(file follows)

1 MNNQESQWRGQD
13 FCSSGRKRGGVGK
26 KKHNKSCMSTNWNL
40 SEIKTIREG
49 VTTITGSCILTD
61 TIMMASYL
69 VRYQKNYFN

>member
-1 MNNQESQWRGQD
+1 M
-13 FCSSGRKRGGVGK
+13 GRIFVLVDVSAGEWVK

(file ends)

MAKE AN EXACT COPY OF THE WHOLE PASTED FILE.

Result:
1 MNNQESQWRGQD
13 FCSSGRKRGGVGK
26 KKHNKSCMSTNWNL
40 SEIKTIREG
49 VTTITGSCILTD
61 TIMMASYL
69 VRYQKNYFN

>member
-1 MNNQESQWRGQD
+1 M
-13 FCSSGRKRGGVGK
+13 GRIFVLVDVSAGEWVK